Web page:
Green spaces have been shown to improve wellness, reduce stress and increase work productivity. There is growing evidence that the presence of plants lowers blood pressure, reduces muscle tension related to stress, improves attention and reduces feelings of fear, anger or aggression. In 2002, U.C. Riverside conducted research that found patients in hospital rooms with views of plants and lawns recovered more quickly than similar patients in rooms with views of buildings. Similarly, people who live and work with views of lawns and nature were found to recover from stress more quickly than those with strictly urban views. Employees with a view of landscaping experience less job pressure, greater job satisfaction and fewer headaches than those who view only manmade urban objects.

Two surveys on attention-deficit/hyperactivity disorder shown children active in green spaces experience less severe symptoms. Another study published in Environment and Behavior indicated green spaces can enable children to think more clearly and cope more effectively with stress.

6) Therapeutic
The care of turfgrass and plants can have a positive, therapeutic effect and is included in many rehabilitation programs. These programs have been successfully used to treat certain illnesses, aid in the recovery of disabled people and help the elderly stay mobile. Such programs have also been successfully implemented in prisons.

7) Community Appeal
In SmartMoney magazine survey consumers valued a landscaped home up to 11.3 percent higher than its base price. Well-manicured plots of land are one of the most important factors for people when deciding where to live. Green spaces create close-knit communities, which increases safety. Residents in housing tracts with landscaped areas tend to know their neighbors better, socialize more landscape with them and have stronger feelings of community compared to residents living in more barren areas. Communities with trees and green spaces have lower crime, decreased police calls for domestic violence and decreased incidences of child abuse.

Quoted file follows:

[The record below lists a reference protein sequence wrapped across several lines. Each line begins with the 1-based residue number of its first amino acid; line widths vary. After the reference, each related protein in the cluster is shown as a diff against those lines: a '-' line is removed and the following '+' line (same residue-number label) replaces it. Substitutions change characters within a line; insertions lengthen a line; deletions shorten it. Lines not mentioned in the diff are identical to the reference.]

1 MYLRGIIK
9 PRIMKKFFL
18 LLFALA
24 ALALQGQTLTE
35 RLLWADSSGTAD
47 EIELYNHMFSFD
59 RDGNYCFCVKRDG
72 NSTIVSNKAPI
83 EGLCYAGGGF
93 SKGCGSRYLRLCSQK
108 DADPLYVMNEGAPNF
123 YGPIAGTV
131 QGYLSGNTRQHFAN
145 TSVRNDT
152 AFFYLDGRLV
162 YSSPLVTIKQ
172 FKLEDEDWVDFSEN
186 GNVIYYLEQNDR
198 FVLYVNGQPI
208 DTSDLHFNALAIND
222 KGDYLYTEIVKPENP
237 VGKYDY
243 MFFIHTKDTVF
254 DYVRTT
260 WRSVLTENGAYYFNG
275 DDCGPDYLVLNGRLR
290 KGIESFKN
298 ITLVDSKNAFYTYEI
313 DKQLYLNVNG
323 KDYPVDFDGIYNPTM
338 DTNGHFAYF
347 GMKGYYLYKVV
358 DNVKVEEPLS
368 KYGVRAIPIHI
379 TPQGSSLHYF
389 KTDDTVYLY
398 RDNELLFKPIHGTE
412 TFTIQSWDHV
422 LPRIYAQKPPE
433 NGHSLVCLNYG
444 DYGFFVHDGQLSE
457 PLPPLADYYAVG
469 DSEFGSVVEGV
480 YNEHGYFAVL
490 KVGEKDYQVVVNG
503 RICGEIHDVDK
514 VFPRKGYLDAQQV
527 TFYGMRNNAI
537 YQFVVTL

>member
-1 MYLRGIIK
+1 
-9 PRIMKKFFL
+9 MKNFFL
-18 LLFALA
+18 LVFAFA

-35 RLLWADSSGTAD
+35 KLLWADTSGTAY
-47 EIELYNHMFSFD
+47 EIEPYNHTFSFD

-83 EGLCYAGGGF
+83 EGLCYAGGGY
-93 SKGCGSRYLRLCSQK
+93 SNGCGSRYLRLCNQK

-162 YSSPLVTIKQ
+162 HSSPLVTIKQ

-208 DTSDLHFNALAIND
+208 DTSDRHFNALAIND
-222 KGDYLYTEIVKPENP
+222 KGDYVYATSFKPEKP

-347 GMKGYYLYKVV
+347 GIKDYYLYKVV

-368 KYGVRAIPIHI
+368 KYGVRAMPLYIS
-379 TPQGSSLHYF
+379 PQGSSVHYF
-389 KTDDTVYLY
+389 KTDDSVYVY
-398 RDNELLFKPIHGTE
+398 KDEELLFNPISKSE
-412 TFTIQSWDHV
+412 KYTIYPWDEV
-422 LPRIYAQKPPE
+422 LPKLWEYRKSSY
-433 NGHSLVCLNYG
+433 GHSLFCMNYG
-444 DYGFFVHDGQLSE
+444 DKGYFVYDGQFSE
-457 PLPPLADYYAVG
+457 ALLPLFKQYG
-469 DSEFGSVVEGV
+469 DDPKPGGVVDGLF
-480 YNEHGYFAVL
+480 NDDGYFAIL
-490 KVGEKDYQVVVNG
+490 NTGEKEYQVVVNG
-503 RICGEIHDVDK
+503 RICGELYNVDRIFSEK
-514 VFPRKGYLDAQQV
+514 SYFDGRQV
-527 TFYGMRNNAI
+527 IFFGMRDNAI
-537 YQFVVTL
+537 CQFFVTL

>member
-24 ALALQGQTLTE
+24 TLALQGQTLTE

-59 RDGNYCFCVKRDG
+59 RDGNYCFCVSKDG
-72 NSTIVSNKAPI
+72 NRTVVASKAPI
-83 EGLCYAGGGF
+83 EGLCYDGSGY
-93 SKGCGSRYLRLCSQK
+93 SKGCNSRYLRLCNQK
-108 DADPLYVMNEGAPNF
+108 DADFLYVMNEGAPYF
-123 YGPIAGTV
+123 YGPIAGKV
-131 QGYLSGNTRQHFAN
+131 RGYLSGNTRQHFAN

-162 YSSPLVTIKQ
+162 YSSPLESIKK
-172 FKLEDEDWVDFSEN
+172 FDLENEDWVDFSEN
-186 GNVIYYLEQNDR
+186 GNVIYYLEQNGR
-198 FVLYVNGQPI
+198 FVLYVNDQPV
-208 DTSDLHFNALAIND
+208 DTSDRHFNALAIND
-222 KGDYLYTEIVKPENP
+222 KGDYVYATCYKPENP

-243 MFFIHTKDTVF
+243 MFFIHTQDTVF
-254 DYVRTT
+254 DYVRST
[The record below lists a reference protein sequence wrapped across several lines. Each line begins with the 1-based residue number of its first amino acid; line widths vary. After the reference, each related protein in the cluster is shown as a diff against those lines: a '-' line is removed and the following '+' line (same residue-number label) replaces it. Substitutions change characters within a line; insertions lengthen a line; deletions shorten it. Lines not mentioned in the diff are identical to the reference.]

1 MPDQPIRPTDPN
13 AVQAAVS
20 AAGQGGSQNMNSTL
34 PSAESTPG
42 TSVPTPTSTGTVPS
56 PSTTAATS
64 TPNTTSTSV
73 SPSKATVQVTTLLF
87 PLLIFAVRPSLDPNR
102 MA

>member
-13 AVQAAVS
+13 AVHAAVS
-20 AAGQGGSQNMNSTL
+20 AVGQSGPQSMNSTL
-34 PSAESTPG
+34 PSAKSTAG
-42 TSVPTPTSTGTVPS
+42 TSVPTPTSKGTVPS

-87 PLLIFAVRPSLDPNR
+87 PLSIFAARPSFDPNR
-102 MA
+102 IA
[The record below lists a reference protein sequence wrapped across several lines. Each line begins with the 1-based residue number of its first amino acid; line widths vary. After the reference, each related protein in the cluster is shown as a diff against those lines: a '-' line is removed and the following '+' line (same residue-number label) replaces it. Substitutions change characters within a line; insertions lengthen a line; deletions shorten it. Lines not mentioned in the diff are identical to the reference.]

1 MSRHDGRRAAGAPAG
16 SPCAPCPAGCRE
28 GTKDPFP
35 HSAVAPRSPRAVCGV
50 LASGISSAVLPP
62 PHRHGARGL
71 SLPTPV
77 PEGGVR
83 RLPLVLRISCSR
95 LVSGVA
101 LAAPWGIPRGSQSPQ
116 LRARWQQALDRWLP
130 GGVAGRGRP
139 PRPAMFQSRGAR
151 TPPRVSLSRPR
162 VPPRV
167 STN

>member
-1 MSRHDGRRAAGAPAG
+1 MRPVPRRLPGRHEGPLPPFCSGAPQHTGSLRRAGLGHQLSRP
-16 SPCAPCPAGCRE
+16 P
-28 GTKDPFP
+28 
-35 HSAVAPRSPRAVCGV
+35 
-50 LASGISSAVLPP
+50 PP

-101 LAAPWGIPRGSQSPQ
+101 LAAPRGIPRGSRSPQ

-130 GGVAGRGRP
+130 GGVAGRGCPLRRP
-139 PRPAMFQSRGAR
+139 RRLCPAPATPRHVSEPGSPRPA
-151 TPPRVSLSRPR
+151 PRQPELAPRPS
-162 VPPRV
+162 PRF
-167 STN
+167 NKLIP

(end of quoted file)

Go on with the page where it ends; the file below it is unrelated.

8) Recreation and Sport
Turfgrass is used extensively for recreation and sport, but also provides areas for people and pets to enjoy outside the home. About 80 million people in the U.S. over the age of seven play sports on turfgrass. Recreational activities also provide children and adults leisure time in a positive and safe environment. The majority of professional athletes prefer to play on natural grass.

Available Tools
The Sports Turf Manager's Association STMA.org, founded in 1981, is the professional association for managers of sports fields worldwide. STMA comprises 34 chapters and more than 2,600 members. Although a qualified sports turf manager is recommended for managing a sports facility, STMA has co-developed with its charity - The SAFE Foundation (safefields.org) - useful field safety and inspection videos: "Baseball and Softball Field Inspection"; "Natural Grass Field Safety"; "Synthetic Field Safety"; and "Sports Facility & Equipment Safety." In addition, safety checklists are available to assess the safety and maintenance of football, soccer, baseball, and softball fields.

Another instrument to evaluate field playability is STMA's Playing Conditions Index PCI.com, which is commonly used by trained sports field managers. The PCI is a worksheet with questions to be answered regarding visual assessment of the field, frequency of field use and the agronomic performance of the turf. If the field is used for baseball or softball, there is another set of questions specific to the maintenance and conditioning of the infield skin, the mound, the base cutouts and the batter's box. This assessment allows the sports field manager to identify areas where changes in strategies or resources are required that will most improve field conditions.

How to Help
Maintaining natural turfgrass and other green spaces is important for the environment, economy and local communities. When built and maintained properly, natural grass fields can provide safe, high performing surfaces that meet the needs of users without using too much water, fertilizer or herbicides.

About the author: Jerad Minnick is a member of the Sports Turf Managers Association, and an advisor to the Natural Grass Advisory Group. He has worked for the Maryland Soccer Foundation, Kansas City Wizards and Kansas City Royals.








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May 26, 2019, 3:17 pm PDT